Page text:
The Impact of Union Blockade of the South Civil War, Confederate Blockade Runners Facts and Information
Three months after Fort Sumter, the Union invaded the North Carolina Coast which was lightly guarded. The landed at Cape Hatteras first. It was the largest Naval expedition at that time to invade anywhere. The Confederate fort on Hatteras Island (Fort Clark) was evacuated before the Union troops overran it. At nearby, Fort Hatteras, the confederate soldiers surrendered. Hatteras Island became a Union base to stop supplies to Virginia armies. The blockade began. All major ports except Wilmington fell to the Union army. These ports and nearby areas were seized shortly after Fort Sumter in 1861 and before North Carolina had seceded.
Confederate Blockade Runners
The port of Wilmington located in the Cape Fear Region became the lifeline of the south. It was guarded by Fort Fisher NC which soon became known as the Gibraltar of the South. Two or three blockade runners left or entered daily. Blockade runners brought much needed supplies through the port of Wilmington. From here, trains took to the supplies Weldon then onto Virginia. Railroad lines also delivered much needed supplies to Charleston, Columbia and elsewhere. Wilmington became the chief supplier of the Confederacy for munitions, medical supplies, food and more.
Governor Zebulon Vance resented the fact that Virginia had allowed the Carolina coast to be invaded and occupied by Union troops. During the occupation, Union troops had raided area NC towns. In addition, slaves ran away from nearby plantations to join the Union troops stationed on the Carolina coast. The Union occupation of the NC coast was a real problem. Vance's solution was to run a Blockade running expedition to supply Confederate troops with shoes, clothing, food, rifles and ammunition. It was essentially to make NC self sufficient and to get revenge on the Union occupying troops.
Vance had John White go to England to buy a Clyde Steamer. The ship was named the Ad-Vance. It was state owned and became the most successful Blockade running ship. The ship made over a dozen trips to Bermuda and elsewhere to bring back medical supplies, weapons, ammunition, food, blankets and other goods. All these goods were smuggled in through the port of Wilmington. The south grew to depend upon Wilmington and the Blockade runners for most everything they needed.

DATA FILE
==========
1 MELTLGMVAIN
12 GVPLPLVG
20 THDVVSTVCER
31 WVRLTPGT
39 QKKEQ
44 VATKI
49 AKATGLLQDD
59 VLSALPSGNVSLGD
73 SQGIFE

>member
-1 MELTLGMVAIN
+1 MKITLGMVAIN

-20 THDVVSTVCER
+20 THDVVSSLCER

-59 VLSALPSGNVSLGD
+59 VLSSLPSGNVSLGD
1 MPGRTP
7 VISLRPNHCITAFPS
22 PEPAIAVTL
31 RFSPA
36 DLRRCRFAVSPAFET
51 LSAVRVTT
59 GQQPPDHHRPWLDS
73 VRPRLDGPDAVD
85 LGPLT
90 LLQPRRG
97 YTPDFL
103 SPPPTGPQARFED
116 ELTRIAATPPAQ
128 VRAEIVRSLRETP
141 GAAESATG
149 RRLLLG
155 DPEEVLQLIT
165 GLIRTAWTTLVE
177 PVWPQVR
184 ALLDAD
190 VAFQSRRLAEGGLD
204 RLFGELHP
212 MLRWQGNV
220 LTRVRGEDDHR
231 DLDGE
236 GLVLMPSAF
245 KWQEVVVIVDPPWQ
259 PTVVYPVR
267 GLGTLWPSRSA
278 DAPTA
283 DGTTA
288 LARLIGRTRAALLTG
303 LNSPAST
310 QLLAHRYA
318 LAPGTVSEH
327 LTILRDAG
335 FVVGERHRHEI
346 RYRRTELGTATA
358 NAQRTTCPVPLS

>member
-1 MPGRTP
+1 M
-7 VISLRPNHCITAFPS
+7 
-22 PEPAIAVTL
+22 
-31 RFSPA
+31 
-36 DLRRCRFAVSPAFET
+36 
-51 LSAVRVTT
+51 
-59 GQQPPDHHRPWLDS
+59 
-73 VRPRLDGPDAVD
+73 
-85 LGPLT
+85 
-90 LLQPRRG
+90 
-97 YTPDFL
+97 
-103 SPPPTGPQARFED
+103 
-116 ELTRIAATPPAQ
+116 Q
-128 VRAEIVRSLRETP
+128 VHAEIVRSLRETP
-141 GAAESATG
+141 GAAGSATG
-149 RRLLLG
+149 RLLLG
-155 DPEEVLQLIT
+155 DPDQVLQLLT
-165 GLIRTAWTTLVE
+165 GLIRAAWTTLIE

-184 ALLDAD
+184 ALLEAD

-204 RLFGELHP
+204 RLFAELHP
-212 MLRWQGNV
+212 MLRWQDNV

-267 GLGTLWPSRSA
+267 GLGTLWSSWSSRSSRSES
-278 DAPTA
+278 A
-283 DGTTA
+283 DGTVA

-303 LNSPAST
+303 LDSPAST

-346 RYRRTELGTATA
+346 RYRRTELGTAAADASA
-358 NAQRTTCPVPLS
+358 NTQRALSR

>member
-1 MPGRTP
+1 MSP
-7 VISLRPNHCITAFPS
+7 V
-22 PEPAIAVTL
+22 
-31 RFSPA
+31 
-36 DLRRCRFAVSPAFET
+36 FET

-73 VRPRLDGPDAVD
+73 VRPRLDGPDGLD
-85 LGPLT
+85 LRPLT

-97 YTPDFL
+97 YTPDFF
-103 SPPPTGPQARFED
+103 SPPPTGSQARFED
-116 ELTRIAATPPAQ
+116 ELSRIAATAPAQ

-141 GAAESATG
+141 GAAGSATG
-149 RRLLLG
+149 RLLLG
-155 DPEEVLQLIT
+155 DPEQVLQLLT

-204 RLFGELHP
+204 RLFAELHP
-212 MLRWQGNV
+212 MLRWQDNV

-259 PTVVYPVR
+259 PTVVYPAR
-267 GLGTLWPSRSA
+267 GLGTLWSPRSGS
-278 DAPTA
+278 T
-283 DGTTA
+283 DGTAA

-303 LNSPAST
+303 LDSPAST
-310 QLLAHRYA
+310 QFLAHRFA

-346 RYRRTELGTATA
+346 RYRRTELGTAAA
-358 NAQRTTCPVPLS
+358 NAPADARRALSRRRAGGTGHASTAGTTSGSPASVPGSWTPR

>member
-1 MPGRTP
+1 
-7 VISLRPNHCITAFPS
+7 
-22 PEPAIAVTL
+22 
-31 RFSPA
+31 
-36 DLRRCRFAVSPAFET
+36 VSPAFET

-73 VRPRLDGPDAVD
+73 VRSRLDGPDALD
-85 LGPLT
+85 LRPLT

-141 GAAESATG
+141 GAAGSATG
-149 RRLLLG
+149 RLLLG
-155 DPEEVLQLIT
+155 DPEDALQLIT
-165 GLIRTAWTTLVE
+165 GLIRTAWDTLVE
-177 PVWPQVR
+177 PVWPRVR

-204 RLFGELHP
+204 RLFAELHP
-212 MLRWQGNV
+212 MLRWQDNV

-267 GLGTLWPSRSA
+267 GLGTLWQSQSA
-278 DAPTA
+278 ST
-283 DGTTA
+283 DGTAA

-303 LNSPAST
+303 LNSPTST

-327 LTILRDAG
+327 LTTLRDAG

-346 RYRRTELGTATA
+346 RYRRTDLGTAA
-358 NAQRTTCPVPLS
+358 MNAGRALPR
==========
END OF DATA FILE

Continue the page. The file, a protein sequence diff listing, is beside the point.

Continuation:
The Blockade runner ships were typically the Clyde steamers which ran low in the water. They were tapered to run smoother and had high powered engines. These steamers could outrun and outmaneuver Union boats. Captains were often recruited British navy officers who had experience sailing in Southern ports. Their crews were seasoned Irish and British sailors.
Confederate Economy after Blockade
The impact of Union Blockade on the South was devastating to the South's economy. It was difficult if impossible to get supplies in or out of the Confederate states. Before the war, the south had a good trade with England supplying cotton to the mills there. The blockade made it necessary for England to look elsewhere for cheap cotton. There after England began buying cotton from Egypt and India. The long term impact of the war on trade with England for the south was that after the war cotton prices were next to nothing. Competition with Egypt and India brought prices down and everyone thought that they could rebuild with cotton so they planted more. This flooded the market and further brought cotton prices down.
Other effects of the Union Blockade: Prices of goods increased because the goods became scarce. Confederate soldiers were forced to acquisition food and other goods and supplies from local farmers, citizens etc. They paid for the supplies with either Confederate money or notes or just took what they needed in the name of the Confederacy.
Famous Blockade Runners
Blockade runners were also privateers who disrupted Union shipping from New York to the Caribbean to South America and beyond.
James Waddell commanded the Confederate Cruiser the Shenandoah. The ship sailed around the world disrupting Union shipping from 1864-65.
John Moffitt commanded the ironclad Albemarle that was built on the Roanoke River in NC. He also commanded the Confederate cruiser the Florida and made runs from Wilmington to the Bahamas for medical and war supplies. At the end of the war, he sailed the Confederate ship the Owl to Liverpool, England rather than surrender.